A Chinese Alice Scholar Invites You To Judge: Is This An Illustration Of A Wedding?

One of the great mysteries of Lewis Carroll’s(Charles Lutwidge Dodgson’s life) is precisely what was his relationship with Alice Pleasance Liddell, Dean Liddell’s winsome daughter.  Glancing through Charles’s photographs, we see a young girl with short-cropped dark hair and piercing eyes.  There is a particularly striking picture of her as “The Beggar Maid” in torn costume with somewhat downcast eyes.  Tenniel, of course, drew Alice as light-haired in both of the Alice books.  Was this to draw attention away from the real Alice.  Also, Alice in the two books never ages, while the real Alice Liddell aged from 13 to 19.

Alice was only 10 when Charles first told her and her sisters, Edith and Lorena, about Alice’s adventures underground.  It was Alice, herself, who insisted on Charles writing down his entertaining story.

Dodgson was a welcome guest at the Liddell’s home along with their governess, Miss Prickett.  He grew to know both her sisters and their friends.  But at some point, he was no longer welcome.  Unfortunately, there is no mention in his diaries as to the reason for the sudden change and that has led to much speculation.  Was Charles enamored of Alice?

In the concluding verse of Alice Through the Looking Glass, Alice is highlighted so that when the initial letters of each line are read downwards, her full name appears.  This last verse deals with the passage of time, and Alice was 19 at the time and no longer a young girl.  The references to the special boat trip in July of 1862 are particularly poignant:

Long has paled that sunny sky;

Echoes fade and memories die;

Autumn frosts have slain July.

Still she haunts me, phantomwise,

Alice moving under skies

Never seen by waking eyes.

Now enters a Chinese Alice scholar:  Howard Chang.  He is the writer of Well in the Rabbit Hole:  A New and Closer Look at Alice’s Adventures in Wonderland.  Not being satisfied with several points made in Martin Gardner’s The Annotated Alice:  The Definitive Edition, he asks us to look at a familiar Tenniel illustration of the awarding of a thimble to Alice by the Dodo.  Gardner saw the thimble as having to do with taxes that were taken and then returned as projects.  But Howard did not agree.  He did some research into Victorian customs, and found that the thimble was a common object for little girls(since they learned to do needle work when quite young) and was also the subject of a game:  Find the Thimble.  But, to Howard Chang, the thimble represents a wedding ring and he asks us to look at the illustration again with the following in mind:  Dodgson was a stutterer and often called himself Dodo;  the Duck was a pet name for the Rev. Robinson Duckworth;  the Lory and the Eaglet represent Alice’s two sisters, Lorena and Edith.  He argues that “the arrangement of the characters conforms perfectly to what we usually find in a wedding ring exchange ceremony.”  So, what do you think?  Is the illustration below a depiction of a wedding ceremony in disguise that shows Charles’s deep feelings for Alice?Alice 1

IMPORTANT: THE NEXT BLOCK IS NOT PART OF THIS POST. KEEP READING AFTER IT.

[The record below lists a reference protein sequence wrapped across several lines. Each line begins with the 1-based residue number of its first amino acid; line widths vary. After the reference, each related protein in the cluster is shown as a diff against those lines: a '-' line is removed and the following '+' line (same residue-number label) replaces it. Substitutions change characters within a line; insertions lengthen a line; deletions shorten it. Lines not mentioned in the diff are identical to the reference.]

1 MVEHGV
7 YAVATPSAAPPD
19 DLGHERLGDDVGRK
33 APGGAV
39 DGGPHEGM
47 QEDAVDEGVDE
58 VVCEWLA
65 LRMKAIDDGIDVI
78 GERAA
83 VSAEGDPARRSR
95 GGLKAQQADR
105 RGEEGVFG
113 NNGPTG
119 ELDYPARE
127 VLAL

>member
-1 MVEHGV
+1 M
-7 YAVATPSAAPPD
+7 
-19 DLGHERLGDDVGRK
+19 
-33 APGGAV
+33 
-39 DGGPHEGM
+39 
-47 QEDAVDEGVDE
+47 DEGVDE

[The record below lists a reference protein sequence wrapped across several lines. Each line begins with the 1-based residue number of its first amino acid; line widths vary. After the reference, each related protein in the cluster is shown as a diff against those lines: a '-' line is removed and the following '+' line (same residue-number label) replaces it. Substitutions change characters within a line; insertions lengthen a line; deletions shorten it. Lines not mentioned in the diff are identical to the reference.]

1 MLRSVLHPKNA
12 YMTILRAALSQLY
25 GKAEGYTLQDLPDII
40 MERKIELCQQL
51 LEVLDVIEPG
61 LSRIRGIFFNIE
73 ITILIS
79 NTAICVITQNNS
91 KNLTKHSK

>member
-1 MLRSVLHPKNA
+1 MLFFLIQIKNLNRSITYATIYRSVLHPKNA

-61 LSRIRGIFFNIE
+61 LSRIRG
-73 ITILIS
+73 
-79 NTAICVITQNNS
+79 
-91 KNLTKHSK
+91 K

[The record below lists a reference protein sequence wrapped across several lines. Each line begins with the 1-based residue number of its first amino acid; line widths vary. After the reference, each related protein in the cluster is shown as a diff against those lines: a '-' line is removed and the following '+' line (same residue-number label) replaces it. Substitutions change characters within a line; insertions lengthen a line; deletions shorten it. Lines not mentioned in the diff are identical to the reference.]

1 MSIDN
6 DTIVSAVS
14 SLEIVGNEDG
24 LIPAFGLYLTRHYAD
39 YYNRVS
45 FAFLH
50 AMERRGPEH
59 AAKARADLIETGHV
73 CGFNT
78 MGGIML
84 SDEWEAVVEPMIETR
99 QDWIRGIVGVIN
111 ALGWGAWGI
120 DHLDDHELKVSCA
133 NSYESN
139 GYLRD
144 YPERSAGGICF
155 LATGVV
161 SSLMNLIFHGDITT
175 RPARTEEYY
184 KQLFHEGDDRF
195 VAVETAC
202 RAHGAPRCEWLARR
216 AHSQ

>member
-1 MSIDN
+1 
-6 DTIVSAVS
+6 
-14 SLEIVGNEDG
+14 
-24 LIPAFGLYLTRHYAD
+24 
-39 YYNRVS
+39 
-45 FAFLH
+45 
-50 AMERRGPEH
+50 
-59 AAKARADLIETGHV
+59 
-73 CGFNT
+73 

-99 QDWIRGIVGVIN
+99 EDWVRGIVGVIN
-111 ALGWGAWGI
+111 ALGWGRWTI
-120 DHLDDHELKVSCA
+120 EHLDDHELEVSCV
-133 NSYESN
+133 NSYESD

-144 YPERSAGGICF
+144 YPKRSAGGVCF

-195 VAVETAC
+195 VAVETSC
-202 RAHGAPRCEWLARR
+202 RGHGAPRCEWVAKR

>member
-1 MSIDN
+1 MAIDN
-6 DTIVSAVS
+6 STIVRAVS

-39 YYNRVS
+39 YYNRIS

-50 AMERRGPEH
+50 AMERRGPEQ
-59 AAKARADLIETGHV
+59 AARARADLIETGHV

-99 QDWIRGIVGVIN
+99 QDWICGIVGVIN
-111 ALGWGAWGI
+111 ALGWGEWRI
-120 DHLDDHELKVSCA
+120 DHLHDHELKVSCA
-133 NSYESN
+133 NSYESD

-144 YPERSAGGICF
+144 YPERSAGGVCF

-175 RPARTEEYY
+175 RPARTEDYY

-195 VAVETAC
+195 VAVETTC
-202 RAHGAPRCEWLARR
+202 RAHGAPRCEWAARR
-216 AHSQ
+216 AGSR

About Robert M. Weiss
From an early age, I've taken great pleasure in reading. Also, I learned to play my 78 player when I was quite young, and enjoyed listening to musicals and classical music. I remember sitting on the floor, and following the text and pictures of record readers, which were popular in the 1940s and 50s. My favorites were the Bozo and Disney albums. I also enjoyed watching the slow spinning of 16s as they spun out tales of adventure. I have always been attracted by rivers, and I love to sit on a boulder with my feet in the water, gazing into the mysteries of swirling currents. I especially like inner tubing on the Rogue River in Southern Oregon. Since my early youth, I've been interested in collecting minerals, which have taught me about the wonderful possibilities in colors and forms. Sometimes I try to imagine what the ancient Greeks must have felt when they began to discover physical laws in nature. I also remember that I had a special passion for numbers, and used to construct them out of stones. After teaching Russian for several years, I became a writer, interviewer, editor, and translator. I continue to delight in form, and am a problem solver at heart.

3 Responses to A Chinese Alice Scholar Invites You To Judge: Is This An Illustration Of A Wedding?

  1. teutah says:

    WOW I really enjoyed this article! I need to do some researching too!!

  2. rommel says:

    Very nice discoveries. I especially like the Alice name that you can read downwards. Cool post!

  3. Thank you, Rommel! I enjoyed posting it!

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